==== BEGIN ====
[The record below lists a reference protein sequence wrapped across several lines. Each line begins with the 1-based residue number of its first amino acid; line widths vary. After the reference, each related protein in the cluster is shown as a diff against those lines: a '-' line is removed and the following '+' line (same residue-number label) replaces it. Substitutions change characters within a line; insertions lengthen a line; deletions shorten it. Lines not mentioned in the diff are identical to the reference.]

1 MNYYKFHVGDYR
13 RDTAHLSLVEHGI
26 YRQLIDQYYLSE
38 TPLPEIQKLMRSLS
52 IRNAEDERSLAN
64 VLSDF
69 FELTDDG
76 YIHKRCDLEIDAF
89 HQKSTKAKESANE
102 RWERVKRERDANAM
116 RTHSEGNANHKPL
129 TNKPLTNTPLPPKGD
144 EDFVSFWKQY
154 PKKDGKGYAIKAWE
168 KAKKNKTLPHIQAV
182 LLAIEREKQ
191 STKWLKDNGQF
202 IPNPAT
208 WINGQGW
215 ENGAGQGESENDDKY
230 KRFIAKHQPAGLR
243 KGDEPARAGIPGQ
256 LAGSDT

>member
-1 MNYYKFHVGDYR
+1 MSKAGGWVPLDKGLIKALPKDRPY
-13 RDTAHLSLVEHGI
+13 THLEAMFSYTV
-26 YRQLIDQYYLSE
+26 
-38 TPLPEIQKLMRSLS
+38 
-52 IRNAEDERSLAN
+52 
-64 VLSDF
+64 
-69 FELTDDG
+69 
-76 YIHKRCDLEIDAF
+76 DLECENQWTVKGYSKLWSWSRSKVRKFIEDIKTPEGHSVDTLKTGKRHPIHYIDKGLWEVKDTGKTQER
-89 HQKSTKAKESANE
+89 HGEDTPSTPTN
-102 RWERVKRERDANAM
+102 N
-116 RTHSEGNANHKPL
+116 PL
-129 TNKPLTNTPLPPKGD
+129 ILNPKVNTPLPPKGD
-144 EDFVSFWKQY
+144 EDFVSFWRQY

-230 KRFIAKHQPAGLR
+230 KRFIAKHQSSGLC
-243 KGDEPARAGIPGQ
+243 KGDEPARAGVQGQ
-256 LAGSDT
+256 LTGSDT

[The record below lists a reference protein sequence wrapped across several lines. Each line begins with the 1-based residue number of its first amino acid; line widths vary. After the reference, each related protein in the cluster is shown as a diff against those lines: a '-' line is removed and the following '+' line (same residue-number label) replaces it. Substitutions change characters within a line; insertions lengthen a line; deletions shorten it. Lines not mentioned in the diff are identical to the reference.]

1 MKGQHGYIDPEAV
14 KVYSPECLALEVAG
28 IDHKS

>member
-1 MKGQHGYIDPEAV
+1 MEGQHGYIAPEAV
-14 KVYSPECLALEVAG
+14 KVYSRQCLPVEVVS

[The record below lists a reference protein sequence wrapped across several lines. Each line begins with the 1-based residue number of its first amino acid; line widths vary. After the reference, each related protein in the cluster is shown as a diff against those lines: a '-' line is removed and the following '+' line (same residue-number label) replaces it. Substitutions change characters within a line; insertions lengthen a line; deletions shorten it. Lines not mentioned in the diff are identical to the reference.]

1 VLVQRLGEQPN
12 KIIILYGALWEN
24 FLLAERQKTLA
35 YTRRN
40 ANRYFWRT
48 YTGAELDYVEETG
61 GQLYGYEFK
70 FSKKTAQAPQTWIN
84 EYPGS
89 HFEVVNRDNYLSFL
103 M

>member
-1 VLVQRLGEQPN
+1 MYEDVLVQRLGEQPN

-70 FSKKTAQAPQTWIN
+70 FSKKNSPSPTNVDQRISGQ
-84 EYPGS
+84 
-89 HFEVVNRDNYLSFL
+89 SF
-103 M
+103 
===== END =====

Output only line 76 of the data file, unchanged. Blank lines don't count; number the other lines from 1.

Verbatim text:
84 EYPGS